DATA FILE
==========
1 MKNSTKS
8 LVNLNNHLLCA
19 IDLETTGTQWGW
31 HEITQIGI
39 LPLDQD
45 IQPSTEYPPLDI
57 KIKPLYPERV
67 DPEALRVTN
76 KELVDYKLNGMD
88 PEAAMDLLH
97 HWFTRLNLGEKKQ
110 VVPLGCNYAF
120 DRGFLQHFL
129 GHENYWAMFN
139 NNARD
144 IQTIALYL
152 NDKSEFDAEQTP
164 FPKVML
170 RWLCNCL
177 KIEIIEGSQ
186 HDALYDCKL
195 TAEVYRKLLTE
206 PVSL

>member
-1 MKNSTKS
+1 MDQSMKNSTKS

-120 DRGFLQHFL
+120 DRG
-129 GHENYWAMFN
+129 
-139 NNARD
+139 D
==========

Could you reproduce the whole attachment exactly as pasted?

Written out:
1 MKNSTKS
8 LVNLNNHLLCA
19 IDLETTGTQWGW
31 HEITQIGI
39 LPLDQD
45 IQPSTEYPPLDI
57 KIKPLYPERV
67 DPEALRVTN
76 KELVDYKLNGMD
88 PEAAMDLLH
97 HWFTRLNLGEKKQ
110 VVPLGCNYAF
120 DRGFLQHFL
129 GHENYWAMFN
139 NNARD
144 IQTIALYL
152 NDKSEFDAEQTP
164 FPKVML
170 RWLCNCL
177 KIEIIEGSQ
186 HDALYDCKL
195 TAEVYRKLLTE
206 PVSL

>member
-1 MKNSTKS
+1 MDQSMKNSTKS

-120 DRGFLQHFL
+120 DRG
-129 GHENYWAMFN
+129 
-139 NNARD
+139 D